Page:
The claimant argued that “child care [was] reasonably
required other treatment because it [was] necessitated by and necessary to treat her industrial injury.” 1221. Id. at 153, 933 P.2d at
Applying the principle of ejusdem generis to A.R.S. § 23-
1062(A), this court concluded that the statute did not extend to child care because it was not of the same type or class as the specifically enumerated services. P.2d at 1222. Hughes, 188 Ariz. at 154, 933
The court reasoned that child care was a service 11
“not generally considered medical treatment.” added.) ¶20
Likewise, the services rendered by Wife in this case are Contrary to the
not generally considered medical treatment.
dissent’s assertion, infra ¶ 51, the services provided by Wife in this case were not the type of services typically rendered by a nurse, as in Close. In Close, the physician concluded “that if
only one person were to be in attendance, that person should be capable of providing skilled nursing care.” 693 A.2d at 732. In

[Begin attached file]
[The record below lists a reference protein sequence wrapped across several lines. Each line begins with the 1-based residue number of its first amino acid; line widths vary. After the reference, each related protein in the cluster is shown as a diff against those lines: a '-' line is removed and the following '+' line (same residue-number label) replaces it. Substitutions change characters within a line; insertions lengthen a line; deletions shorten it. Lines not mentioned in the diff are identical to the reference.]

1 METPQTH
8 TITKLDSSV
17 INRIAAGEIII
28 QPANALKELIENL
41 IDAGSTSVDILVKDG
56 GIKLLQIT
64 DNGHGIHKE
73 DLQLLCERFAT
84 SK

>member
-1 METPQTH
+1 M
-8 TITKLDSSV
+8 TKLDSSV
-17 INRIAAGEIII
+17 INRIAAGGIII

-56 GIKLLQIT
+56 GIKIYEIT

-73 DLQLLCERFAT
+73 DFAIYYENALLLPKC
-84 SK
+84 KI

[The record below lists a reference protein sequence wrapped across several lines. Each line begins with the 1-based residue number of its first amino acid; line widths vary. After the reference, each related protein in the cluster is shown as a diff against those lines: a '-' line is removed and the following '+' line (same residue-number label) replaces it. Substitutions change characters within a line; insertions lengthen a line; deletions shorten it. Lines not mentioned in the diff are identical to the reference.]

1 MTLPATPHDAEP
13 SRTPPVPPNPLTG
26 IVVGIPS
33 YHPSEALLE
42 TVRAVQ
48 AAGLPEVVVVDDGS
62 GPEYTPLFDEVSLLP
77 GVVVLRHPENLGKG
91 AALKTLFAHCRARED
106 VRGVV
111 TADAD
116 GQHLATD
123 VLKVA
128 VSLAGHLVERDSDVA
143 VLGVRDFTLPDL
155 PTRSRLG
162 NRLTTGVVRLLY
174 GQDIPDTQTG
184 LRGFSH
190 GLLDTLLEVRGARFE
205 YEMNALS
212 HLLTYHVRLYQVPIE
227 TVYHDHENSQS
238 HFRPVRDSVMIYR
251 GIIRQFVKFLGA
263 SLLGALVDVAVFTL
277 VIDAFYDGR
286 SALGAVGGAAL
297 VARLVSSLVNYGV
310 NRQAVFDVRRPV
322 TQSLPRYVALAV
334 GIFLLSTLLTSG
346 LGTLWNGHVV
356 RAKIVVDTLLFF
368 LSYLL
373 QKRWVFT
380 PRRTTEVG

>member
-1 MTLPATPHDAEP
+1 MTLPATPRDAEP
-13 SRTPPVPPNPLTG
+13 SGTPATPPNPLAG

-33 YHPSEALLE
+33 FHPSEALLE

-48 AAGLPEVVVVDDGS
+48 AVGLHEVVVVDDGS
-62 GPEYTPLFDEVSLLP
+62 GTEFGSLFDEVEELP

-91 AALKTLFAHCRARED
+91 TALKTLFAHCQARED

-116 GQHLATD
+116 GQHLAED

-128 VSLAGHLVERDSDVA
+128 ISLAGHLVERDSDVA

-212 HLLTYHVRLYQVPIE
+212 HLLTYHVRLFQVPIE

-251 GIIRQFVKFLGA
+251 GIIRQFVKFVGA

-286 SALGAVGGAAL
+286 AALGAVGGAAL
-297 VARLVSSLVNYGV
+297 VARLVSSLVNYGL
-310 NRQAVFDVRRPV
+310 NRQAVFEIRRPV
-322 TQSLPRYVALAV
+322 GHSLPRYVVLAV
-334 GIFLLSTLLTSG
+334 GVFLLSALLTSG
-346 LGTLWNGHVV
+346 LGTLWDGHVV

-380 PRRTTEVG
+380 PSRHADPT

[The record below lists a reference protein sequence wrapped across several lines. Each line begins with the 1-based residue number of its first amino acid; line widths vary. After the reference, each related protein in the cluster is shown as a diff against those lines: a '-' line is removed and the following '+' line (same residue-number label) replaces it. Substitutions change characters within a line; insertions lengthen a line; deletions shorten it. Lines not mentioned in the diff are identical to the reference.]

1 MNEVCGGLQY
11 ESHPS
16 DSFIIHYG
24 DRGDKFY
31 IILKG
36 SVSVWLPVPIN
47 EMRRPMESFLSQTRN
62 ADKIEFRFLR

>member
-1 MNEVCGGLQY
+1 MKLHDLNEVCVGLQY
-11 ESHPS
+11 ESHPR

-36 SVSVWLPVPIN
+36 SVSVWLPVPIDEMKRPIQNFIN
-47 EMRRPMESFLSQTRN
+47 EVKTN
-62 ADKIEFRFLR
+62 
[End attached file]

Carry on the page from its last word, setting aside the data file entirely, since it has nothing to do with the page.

this case, there was no such conclusion by Claimant’s physician. In fact, as previously stated, Claimant only required “an attendant of sorts,” not someone capable of providing skilled nursing care, during the times in which no attendant care was provided. The
services provided by Wife more closely resemble the ordinary services provided by the claimant’s wife in Warren Trucking than they do the extensive services provided in Close and Poole. Here,
Wife prepared Claimant’s meals, cleaned him up if he was dirty, drove him to visit with family on the weekends, assisted him in using the bathroom at night, and monitored his oxygen while he was asleep. were As in Warren Trucking, the services provided to Claimant of the type typically performed only by trained
attendants. ¶21 Furthermore, the ALJ determined that none of the care
rendered by Wife to Claimant was “of the type which necessitates a 12
The extent of the training Wife required3
was limited to instruction on how to operate Claimant’s oxygen machine and did not rise to the level of the significant training received by the spouses in Close and Poole. For example, in Poole,